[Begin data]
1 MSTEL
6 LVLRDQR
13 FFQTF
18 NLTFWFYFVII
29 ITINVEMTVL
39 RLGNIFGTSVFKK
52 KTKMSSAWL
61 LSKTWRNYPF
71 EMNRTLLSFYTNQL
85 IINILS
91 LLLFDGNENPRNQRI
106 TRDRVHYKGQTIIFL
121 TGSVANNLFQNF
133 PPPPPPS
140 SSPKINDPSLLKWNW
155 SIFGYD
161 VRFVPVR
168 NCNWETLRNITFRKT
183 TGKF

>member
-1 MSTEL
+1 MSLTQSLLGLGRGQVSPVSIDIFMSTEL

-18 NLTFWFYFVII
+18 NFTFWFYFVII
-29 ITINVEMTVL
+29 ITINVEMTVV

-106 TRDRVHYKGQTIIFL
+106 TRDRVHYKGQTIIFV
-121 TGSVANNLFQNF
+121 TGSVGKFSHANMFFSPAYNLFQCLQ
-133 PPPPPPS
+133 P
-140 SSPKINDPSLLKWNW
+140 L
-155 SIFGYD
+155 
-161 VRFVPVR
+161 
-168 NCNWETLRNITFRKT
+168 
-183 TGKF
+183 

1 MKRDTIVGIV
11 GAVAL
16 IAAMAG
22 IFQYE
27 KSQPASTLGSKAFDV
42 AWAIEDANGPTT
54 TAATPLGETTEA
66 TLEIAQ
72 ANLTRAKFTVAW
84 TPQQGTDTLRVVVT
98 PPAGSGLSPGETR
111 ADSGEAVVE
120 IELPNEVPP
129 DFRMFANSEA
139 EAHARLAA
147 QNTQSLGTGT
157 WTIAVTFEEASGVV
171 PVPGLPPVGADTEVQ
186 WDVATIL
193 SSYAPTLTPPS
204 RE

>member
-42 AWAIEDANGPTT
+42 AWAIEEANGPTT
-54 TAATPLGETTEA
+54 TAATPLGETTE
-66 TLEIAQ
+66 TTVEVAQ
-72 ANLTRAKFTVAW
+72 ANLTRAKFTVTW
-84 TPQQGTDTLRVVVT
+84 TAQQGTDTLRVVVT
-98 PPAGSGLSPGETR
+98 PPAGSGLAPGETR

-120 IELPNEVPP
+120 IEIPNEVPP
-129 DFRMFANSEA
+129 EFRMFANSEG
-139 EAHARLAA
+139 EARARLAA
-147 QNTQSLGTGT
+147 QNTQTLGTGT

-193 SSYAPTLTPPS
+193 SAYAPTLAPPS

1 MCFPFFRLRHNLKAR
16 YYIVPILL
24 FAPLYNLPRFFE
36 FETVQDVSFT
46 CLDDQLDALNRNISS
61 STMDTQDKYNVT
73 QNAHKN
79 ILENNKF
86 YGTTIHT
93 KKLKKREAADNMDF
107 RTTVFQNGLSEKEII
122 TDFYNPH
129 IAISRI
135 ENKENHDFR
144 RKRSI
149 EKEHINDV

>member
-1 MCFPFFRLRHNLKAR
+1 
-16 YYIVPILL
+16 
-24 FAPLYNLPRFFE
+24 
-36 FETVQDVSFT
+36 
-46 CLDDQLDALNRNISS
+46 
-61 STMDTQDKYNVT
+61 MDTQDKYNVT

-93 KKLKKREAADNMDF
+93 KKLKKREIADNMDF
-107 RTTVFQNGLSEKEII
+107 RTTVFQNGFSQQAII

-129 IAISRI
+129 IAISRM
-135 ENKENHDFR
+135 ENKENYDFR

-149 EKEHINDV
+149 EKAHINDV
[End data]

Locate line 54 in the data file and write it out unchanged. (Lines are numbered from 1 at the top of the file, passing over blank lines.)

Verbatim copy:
111 ADSGEAVVE